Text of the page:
English Ivy Removal
The National Park Service and the Fish & Wildlife Service say, "English ivy threatens all vegetation levels of forested and open areas, growing along the ground and into the tree canopy. On the ground, English ivy prevents the growth of seedlings and herbs while also reducing tree and plant vigor by competing for water and soil nutrients. English ivy has also been confirmed as a reservoir for bacterial leaf scorch, a harmful plant pathogen that affects a wide variety of native and ornamental trees." Further, the mass of vines climbing into the tree canopy retains moisture, encouraging rot, disease, and insect infestation.
In the home landscape or in park lands, it is difficult to know where to begin! Suggestions presented here are drawn from the National Park Service and from the No Ivy League. The latter is a unique organization working in Portland, Oregon; the Web site offers a myriad of information here.
No matter your methods, it is extremely important to work carefully, being certain that the bark of the tree is not damaged. Useful tools include pruners, loppers, a pruning saw, and a sturdy screwdriver (for prying). Wear gloves, preferably leather.
In brief, National Park Service guidelines suggest working around the entire trunk of the tree, removing vines from the soil level up a foot or two. Take care that no small tendrils are left growing, hidden under the bark. It is good to remove ivy several inches out from the base of the tree.
In much more detail, the No Ivy League proposes a number of steps:
Girdling the Tree
- Cut through each vine at shoulder height and at ankle height. Pull the ivy away from the tree between the cuts, taking care not to wound the bark. You may need to pry large vines away. Again, be careful not to damage the bark.
- Remove the vine from the base of the tree to the point where it grows out of the ground.
- Recheck the "girdled" trunk for any small vines you may have missed.
- Leave all growth above shoulder height. This will wither and fall off; pulling can be dangerous both to the worker and to the tree.
- If an ivy vine has many leaves, using a pruning saw to clear them by making vertical strokes parallel to the tree trunk will make it easier to see what you are doing.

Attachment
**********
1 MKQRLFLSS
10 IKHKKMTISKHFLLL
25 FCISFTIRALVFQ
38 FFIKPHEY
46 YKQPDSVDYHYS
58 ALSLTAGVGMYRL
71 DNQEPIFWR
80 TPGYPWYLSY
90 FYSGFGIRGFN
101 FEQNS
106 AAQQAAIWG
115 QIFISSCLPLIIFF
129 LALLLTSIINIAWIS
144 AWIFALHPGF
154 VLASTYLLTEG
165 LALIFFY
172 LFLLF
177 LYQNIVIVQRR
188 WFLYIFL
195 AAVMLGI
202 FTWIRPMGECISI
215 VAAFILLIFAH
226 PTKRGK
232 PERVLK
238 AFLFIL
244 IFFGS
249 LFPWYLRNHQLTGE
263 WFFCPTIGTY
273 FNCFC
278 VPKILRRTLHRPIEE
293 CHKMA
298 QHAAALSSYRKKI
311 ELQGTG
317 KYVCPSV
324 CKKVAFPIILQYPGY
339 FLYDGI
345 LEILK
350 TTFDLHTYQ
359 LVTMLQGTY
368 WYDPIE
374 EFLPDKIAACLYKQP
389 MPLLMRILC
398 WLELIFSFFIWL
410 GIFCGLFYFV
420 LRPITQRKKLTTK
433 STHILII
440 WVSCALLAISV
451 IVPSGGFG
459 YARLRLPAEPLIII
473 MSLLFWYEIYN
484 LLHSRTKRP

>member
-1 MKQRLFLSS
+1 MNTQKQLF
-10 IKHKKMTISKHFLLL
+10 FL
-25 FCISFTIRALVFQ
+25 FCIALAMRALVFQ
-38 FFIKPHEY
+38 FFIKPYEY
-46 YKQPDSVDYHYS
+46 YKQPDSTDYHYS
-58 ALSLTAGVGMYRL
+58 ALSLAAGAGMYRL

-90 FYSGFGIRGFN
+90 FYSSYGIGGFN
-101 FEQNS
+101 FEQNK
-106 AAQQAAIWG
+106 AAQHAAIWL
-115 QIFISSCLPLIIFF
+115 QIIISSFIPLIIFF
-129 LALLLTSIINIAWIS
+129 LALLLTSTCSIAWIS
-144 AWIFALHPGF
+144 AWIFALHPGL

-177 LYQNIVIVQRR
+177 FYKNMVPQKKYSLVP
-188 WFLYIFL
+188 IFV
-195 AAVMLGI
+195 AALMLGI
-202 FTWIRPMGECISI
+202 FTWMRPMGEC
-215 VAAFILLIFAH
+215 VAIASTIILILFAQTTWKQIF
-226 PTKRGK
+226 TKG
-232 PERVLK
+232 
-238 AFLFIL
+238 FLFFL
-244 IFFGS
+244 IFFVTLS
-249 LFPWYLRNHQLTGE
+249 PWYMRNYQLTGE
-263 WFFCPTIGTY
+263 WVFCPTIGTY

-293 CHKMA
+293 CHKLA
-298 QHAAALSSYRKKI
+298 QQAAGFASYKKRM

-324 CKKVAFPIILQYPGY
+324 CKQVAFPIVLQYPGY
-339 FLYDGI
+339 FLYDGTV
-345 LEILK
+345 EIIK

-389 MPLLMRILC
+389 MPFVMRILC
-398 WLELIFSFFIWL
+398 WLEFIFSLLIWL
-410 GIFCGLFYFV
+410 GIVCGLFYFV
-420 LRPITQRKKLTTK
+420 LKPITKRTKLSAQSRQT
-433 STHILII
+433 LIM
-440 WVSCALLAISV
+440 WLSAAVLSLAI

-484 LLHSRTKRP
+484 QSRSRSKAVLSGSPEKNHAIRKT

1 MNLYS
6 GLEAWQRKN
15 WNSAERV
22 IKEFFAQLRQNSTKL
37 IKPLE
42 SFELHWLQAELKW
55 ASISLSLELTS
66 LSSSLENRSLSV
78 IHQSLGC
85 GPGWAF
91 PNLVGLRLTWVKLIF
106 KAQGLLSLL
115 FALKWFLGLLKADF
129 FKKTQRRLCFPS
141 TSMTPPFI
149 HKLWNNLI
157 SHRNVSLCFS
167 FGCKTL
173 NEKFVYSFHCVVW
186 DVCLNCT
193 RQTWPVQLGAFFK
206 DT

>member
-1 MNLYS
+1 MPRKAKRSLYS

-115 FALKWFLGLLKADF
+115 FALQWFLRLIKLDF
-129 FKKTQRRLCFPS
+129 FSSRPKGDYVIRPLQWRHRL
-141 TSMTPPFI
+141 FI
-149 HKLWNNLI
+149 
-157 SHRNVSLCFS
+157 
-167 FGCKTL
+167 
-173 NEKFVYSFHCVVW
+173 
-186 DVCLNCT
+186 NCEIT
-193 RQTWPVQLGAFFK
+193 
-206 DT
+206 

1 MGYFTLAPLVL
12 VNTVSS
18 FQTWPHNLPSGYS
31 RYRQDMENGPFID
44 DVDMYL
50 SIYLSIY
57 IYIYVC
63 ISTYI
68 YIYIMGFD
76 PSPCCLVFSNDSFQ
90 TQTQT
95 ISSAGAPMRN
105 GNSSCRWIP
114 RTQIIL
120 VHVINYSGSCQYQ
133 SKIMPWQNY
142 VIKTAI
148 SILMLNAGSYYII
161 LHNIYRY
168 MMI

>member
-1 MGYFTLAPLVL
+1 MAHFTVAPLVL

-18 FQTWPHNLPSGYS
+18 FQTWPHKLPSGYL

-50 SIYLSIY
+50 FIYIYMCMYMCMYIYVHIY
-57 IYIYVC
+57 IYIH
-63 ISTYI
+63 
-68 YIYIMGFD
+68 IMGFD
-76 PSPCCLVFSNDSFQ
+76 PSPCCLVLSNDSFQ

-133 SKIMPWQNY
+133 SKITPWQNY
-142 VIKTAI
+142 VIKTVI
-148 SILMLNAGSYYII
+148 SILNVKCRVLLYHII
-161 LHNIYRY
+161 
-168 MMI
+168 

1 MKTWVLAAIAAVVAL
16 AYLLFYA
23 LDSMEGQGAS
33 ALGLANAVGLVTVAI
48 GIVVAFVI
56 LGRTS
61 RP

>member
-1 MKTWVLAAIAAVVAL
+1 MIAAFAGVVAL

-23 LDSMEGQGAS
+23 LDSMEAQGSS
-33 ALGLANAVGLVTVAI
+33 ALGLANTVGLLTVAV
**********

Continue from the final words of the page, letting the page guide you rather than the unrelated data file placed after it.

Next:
- After ivy is cleared, a "lifesaver" may be created (see page 2).
A lifesaver is frequently created after the tree has been girdled. Pull out as much ivy as possible around the base of the tree. Extend the cleared area out at least six feet from the base of the tree all the way around.
In her important book Planting Noah's Garden: Further Adventures in Backyard Ecology, Sara Stein suggests that this ground cover often is most easily attacked by using a steel rake to lift or comb stems that can then be gathered into bunches and cut.
What Do You Do with All That Ivy?
The National Park and Fish & Wildlife publication "Plant Invaders of Mid-Atlantic Natural Areas" says that vines can be "bagged and disposed of as trash." In Fairfax County we are fortunate to be able to pile ivy and other plant material on the roadside and phone for special pickup. The refuse collection phone number is 703-802-3322.
The No Ivy League also suggests that ivy can be chopped or mulched and then dispersed. Some will resprout, but most will become a nutrient in the soil. Of course, ivy can be chopped and put into home compost containers, too.
Documenting & Monitoring
At a residence, the homeowner will know where ivy has been removed and can easily monitor the area. On a larger scale, such as in a park, remembering where work has been done is a more difficult task. To stem the resurgence of English ivy, you must check for regrowth and remove it. The No Ivy League suggests the following documentation:
- Description of location sufficient to allow return visits
- Physical characteristics
- Pre-project site description, including amount of infestation
- Description of work undertaken, including estimation of vegetation removed
- Recommendation of monitoring needs and other desirable work (e.g., restoration)
But What Can I plant?
See the Alternatives to English Ivy article on this site or in the Bulletin. The Park Service list of suggested native alternatives includes Virginia creeper, crossvine, trumpet creeper, wild ginger, lady fern, foam flower, partridgeberry, creeping phlox, evergreen wood fern, and Christmas fern. Finally, the Virginia Native Plant Society Web site (www.vnps.org) provides information and links to plant lists and growers.